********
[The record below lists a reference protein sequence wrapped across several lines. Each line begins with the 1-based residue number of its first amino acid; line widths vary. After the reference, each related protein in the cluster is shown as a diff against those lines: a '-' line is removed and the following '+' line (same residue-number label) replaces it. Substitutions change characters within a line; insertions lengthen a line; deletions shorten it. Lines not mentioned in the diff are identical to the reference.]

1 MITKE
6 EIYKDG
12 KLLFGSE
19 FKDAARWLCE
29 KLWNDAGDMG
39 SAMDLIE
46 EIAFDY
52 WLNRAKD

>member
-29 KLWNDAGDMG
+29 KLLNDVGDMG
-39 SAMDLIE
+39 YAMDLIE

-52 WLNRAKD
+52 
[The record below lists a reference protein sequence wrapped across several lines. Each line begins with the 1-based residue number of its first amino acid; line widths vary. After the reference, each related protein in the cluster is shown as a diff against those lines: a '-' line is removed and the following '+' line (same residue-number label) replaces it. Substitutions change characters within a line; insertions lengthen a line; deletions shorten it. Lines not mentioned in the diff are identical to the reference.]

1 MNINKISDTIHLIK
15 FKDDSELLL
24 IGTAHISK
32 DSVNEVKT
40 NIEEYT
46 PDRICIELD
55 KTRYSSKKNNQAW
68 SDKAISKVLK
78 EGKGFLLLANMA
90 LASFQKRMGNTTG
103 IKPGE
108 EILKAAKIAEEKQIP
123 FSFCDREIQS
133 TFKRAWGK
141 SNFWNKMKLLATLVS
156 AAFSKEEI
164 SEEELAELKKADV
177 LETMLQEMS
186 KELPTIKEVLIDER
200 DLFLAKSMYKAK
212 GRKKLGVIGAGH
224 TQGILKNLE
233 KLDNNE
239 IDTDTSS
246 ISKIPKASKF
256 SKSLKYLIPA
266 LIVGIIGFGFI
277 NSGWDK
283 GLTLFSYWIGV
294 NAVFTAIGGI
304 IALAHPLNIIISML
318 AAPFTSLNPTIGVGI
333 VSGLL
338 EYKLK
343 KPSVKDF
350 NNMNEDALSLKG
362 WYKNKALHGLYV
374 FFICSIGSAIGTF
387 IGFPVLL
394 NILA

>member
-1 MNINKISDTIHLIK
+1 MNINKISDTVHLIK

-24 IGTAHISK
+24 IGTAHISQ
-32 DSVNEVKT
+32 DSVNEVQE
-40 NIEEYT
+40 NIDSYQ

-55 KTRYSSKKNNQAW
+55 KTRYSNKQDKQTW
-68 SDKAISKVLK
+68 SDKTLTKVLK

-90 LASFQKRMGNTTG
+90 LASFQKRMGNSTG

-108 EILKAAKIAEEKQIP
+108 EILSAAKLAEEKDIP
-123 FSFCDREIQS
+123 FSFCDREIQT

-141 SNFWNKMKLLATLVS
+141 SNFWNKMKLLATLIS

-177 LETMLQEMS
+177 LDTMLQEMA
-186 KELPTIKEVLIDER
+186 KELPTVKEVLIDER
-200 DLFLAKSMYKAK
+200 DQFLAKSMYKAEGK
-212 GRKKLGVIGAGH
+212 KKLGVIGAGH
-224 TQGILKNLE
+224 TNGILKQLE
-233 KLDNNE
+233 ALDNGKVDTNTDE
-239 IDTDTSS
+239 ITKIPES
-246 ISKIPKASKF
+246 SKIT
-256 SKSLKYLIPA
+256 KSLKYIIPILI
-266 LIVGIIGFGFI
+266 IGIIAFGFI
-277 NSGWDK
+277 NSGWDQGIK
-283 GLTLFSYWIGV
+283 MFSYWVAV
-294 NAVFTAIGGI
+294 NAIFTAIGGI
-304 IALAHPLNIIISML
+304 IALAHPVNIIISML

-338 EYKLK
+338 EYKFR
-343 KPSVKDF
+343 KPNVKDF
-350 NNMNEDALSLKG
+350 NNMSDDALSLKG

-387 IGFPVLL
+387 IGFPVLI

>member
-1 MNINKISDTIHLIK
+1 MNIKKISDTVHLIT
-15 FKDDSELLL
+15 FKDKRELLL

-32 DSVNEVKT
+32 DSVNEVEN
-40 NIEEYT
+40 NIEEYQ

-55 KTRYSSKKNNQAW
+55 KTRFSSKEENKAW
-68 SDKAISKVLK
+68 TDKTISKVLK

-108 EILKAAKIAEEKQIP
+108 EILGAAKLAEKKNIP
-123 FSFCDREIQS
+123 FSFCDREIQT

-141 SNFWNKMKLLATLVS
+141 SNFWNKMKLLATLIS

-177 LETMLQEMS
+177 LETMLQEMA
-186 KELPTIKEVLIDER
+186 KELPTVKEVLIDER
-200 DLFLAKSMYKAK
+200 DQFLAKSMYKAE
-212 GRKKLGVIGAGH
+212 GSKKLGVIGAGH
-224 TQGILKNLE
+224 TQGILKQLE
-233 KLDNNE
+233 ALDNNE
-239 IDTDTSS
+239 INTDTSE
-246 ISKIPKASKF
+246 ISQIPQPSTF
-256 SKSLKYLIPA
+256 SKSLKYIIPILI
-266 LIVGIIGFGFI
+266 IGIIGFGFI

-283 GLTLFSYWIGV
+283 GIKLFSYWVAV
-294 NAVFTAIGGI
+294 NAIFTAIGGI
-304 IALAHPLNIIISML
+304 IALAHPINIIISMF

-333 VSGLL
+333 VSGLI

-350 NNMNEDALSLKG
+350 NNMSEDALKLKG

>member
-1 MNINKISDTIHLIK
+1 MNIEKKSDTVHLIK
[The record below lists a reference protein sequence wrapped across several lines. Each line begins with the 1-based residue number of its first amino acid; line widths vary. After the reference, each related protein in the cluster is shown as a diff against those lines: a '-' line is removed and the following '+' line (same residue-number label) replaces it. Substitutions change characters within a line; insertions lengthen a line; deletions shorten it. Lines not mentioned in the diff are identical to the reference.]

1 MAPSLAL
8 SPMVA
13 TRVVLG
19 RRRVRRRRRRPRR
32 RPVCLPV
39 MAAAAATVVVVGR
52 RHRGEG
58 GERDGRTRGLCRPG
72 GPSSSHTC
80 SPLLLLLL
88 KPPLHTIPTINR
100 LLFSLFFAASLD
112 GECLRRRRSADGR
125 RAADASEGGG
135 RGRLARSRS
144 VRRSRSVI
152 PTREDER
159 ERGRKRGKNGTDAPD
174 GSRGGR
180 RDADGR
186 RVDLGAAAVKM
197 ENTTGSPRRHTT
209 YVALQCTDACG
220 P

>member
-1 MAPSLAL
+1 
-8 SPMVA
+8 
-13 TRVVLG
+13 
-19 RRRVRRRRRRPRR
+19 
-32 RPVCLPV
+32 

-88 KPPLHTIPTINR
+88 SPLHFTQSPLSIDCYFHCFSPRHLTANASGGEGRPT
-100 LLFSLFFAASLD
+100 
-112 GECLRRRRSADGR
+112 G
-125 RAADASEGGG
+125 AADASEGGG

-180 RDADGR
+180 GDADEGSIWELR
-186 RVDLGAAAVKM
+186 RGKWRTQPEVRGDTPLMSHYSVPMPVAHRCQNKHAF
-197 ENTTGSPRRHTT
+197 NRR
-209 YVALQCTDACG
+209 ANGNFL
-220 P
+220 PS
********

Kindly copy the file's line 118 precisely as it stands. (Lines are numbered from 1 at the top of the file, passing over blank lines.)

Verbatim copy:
-15 FKDDSELLL